Translations: Misguided Machines and Cultural Loops
Selected work Digital+Media students @ Rhode Island School of Design
Curated by Christiane Paul
Emergence @ Duo Theater
62 East 4th Street
New York, NY 10003
November 4 - 25, 2006
Opening hours: Thurs. - Sat. 1PM - 6PM
Opening Reception: Nov. 4, 6-8PM
Translations – a selection of works by Digital+Media students at the Rhode Island School of Design – brings together three groups of projects that reference a process of "translation," be it in the sense of processes mediated by machines, systems of transcription, or communication between cultures.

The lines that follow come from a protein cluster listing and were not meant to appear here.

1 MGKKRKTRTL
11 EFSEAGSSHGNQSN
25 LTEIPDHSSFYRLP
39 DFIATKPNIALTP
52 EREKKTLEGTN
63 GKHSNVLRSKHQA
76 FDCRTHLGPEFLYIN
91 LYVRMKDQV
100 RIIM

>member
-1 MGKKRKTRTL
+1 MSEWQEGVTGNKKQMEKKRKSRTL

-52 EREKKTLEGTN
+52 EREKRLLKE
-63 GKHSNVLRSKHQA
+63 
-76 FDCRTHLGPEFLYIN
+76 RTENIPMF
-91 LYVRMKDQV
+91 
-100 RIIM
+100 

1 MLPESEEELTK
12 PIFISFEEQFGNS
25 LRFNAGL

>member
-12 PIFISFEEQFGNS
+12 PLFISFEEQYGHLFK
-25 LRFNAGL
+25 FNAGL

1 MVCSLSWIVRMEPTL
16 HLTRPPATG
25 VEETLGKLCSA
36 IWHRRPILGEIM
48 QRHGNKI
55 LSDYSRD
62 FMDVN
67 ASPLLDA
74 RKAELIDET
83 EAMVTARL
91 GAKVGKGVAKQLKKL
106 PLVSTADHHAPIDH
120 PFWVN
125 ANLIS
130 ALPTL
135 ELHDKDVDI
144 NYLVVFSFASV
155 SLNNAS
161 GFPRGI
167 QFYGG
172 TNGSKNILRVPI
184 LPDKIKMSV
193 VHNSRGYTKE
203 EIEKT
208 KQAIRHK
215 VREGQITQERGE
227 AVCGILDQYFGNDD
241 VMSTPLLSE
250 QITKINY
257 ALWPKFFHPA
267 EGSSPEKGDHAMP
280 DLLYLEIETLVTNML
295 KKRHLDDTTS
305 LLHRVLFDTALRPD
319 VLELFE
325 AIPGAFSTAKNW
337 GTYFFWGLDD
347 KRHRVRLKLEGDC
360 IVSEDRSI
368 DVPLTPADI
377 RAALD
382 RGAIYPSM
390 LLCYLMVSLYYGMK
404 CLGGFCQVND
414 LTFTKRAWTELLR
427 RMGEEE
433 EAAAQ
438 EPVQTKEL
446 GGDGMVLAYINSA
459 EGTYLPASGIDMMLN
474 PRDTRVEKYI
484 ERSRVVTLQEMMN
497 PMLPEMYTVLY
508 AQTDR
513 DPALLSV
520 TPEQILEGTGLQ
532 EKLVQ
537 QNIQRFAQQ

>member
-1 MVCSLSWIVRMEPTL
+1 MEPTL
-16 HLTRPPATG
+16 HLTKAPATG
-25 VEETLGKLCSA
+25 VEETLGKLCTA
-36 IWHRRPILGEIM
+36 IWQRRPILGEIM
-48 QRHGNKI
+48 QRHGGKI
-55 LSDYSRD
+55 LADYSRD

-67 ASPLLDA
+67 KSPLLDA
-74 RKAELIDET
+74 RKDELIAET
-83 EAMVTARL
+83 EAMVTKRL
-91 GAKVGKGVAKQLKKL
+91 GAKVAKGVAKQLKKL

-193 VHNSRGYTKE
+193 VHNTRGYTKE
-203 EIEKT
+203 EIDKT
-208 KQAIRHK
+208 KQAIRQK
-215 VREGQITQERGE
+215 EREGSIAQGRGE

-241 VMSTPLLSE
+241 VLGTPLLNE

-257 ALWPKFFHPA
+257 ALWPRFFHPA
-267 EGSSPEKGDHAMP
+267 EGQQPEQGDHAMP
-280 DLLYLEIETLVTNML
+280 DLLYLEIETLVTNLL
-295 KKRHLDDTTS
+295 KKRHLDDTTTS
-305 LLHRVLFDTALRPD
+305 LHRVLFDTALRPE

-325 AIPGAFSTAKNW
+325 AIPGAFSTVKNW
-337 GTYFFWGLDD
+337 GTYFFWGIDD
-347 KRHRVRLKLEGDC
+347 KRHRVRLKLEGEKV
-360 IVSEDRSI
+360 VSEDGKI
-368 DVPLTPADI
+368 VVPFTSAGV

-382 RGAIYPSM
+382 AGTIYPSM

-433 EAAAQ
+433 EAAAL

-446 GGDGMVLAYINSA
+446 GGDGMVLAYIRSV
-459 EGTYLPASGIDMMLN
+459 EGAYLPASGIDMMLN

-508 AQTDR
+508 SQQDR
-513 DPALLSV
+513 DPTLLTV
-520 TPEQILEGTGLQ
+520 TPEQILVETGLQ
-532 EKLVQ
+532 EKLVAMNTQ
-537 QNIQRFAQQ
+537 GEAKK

In Gideon Webster's Time Machine, a cast graphite object with 6 legs that is attached to the arm of an axle can be moved in a circular path around a slab of white concrete by means of a handle. Each 'step' taken by the six-legged wheel creates a drawing by slowly scraping away the concrete and at the same time wearing down the legs. The machine inscribes and translates the time of human usage into its materiality. A different form of mediation unfolds in Bokyung Jun's Drawing Machine, which consists of a long rod with a glass suspended on each end, containing water and traditional Chinese sumi ink, respectively. Releasing one drop of sumi and water on the paper every one second on opposite ends, the machine draws one big circle over the course of 45 minutes, with water and ink beginning to mingle and melt with each other after 20 minutes. The performative process of drawing again emphasizes the effects of different materials. By contrast, the action of Christopher Robbins' machines does not translate into a meaningful outcome. His Misguided Machines are trying to accomplish impossible tasks, engaging in futile endeavors. While the apparatus dutifully performs its actions, succeeding in what it has been built to do, it ultimately fails in achieving its objective. The Misguided Machines are life-support systems for "animals": while one end of the machine pumps air into a scrap of fake fur, the other end saws away at a branch from which an already dead mackerel is hanging, trying to release it into a bucket full of water below it. The Misguided Machines serve as a reminder of the ways in which automated actions can become detached from their good intentions and meaningful effects.